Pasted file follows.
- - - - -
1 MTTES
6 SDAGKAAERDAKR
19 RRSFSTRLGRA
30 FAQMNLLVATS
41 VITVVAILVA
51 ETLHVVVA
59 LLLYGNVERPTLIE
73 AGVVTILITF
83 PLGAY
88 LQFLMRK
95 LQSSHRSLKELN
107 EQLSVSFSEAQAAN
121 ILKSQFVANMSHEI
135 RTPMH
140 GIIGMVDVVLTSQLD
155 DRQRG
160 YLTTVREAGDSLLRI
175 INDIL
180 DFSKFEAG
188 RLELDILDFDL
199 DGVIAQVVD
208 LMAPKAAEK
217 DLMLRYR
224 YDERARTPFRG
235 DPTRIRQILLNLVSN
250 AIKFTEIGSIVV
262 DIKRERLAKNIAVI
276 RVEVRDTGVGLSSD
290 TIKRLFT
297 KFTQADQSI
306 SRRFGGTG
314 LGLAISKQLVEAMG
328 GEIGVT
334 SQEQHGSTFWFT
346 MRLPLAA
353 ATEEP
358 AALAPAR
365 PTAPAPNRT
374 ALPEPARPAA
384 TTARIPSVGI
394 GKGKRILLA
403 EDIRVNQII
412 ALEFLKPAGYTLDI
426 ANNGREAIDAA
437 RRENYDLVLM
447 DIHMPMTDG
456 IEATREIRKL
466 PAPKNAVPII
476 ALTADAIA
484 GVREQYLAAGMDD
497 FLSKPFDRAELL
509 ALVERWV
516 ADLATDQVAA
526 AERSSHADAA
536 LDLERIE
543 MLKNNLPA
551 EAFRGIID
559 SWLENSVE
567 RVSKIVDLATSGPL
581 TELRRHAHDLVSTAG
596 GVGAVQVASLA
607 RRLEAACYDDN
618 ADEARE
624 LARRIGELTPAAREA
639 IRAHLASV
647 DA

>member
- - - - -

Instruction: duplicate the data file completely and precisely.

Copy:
1 MTTES
6 SDAGKAAERDAKR
19 RRSFSTRLGRA
30 FAQMNLLVATS
41 VITVVAILVA
51 ETLHVVVA
59 LLLYGNVERPTLIE
73 AGVVTILITF
83 PLGAY
88 LQFLMRK
95 LQSSHRSLKELN
107 EQLSVSFSEAQAAN
121 ILKSQFVANMSHEI
135 RTPMH
140 GIIGMVDVVLTSQLD
155 DRQRG
160 YLTTVREAGDSLLRI
175 INDIL
180 DFSKFEAG
188 RLELDILDFDL
199 DGVIAQVVD
208 LMAPKAAEK
217 DLMLRYR
224 YDERARTPFRG
235 DPTRIRQILLNLVSN
250 AIKFTEIGSIVV
262 DIKRERLAKNIAVI
276 RVEVRDTGVGLSSD
290 TIKRLFT
297 KFTQADQSI
306 SRRFGGTG
314 LGLAISKQLVEAMG
328 GEIGVT
334 SQEQHGSTFWFT
346 MRLPLAA
353 ATEEP
358 AALAPAR
365 PTAPAPNRT
374 ALPEPARPAA
384 TTARIPSVGI
394 GKGKRILLA
403 EDIRVNQII
412 ALEFLKPAGYTLDI
426 ANNGREAIDAA
437 RRENYDLVLM
447 DIHMPMTDG
456 IEATREIRKL
466 PAPKNAVPII
476 ALTADAIA
484 GVREQYLAAGMDD
497 FLSKPFDRAELL
509 ALVERWV
516 ADLATDQVAA
526 AERSSHADAA
536 LDLERIE
543 MLKNNLPA
551 EAFRGIID
559 SWLENSVE
567 RVSKIVDLATSGPL
581 TELRRHAHDLVSTAG
596 GVGAVQVASLA
607 RRLEAACYDDN
618 ADEARE
624 LARRIGELTPAAREA
639 IRAHLASV
647 DA

>member